More on flu vaccines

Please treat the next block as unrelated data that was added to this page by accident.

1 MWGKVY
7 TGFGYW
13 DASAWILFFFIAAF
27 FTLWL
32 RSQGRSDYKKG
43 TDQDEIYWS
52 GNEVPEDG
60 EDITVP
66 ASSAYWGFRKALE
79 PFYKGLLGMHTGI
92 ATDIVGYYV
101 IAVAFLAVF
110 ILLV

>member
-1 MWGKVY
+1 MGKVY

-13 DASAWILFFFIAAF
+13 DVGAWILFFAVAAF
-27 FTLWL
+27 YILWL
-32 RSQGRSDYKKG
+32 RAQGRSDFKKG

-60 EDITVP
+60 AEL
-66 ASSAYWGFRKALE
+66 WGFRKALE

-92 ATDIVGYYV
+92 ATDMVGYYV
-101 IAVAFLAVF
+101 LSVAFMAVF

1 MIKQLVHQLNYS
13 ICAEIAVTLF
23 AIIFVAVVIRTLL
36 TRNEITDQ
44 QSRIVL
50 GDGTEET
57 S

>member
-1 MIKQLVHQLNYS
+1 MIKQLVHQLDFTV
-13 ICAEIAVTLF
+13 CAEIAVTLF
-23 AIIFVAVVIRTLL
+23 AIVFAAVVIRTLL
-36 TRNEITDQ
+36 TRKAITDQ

In the late 60s there were 37 American vaccine manufacturers. Today the number is getting perilously close to zero. What happened? This OC Register editorial provides some answers: Litigation: So many pharmaceutical companies had been sued because of adverse side effects that many simply dropped out of the vaccine business, which is a low-profit sector to begin with. Regulation: [I]n the 1980s, a company came up with a formula for a Hepatitis B vaccine genetically engineered by recombinant DNA techniques. Although safety was a secondary issue because no live viruses were involved, the FDA still forced the longest possible approval procedure, costing tens of millions of dollars and requiring years to complete … Because flu viruses mutate, a new flu vaccine must be formulated every year. That means a new FDA approval every year, which adds to the cost. Price Controls: [T]he Vaccines for Children program, set up in 1994, consisted of making the government the purchaser of 60 percent of vaccine for children – at deeply discounted prices. This made vaccine manufacturing even less profitable – or money-losing for some companies – and more companies simply got out of the business.